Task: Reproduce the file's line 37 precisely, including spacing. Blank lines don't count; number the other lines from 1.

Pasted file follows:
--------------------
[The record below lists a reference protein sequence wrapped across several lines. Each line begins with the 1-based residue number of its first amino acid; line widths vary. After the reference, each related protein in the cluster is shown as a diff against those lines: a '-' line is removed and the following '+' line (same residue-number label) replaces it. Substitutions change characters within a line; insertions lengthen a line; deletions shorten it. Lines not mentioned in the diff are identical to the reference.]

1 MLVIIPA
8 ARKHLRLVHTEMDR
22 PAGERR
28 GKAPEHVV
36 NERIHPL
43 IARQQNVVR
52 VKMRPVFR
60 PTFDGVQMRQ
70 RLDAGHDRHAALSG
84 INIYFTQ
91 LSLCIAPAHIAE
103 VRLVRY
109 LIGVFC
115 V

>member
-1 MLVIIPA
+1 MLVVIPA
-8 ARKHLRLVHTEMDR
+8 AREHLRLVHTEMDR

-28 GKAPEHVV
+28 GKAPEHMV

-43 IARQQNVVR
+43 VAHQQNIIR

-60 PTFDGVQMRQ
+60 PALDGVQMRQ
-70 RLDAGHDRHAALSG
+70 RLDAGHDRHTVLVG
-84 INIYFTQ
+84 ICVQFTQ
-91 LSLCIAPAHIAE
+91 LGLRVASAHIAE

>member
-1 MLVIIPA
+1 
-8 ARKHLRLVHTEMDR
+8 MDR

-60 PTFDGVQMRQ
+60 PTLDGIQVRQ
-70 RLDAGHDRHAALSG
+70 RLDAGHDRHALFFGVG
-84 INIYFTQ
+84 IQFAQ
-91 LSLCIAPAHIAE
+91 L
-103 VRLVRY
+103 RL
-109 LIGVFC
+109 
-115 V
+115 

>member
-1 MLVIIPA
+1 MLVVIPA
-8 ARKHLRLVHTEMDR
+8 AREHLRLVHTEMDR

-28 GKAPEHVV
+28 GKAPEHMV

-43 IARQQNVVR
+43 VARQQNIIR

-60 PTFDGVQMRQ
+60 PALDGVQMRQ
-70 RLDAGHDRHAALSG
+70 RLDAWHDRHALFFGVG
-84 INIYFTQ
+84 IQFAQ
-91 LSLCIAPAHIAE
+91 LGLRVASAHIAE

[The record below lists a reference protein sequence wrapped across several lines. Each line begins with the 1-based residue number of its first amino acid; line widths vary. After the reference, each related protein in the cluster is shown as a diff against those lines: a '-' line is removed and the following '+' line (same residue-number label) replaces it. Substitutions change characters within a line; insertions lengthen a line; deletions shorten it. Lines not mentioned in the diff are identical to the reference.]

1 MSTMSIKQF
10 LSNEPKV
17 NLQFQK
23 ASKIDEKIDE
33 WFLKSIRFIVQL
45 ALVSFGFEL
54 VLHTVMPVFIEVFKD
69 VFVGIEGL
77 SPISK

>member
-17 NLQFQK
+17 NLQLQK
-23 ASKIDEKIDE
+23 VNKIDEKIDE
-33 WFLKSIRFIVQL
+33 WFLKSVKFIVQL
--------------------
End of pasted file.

+8 MDR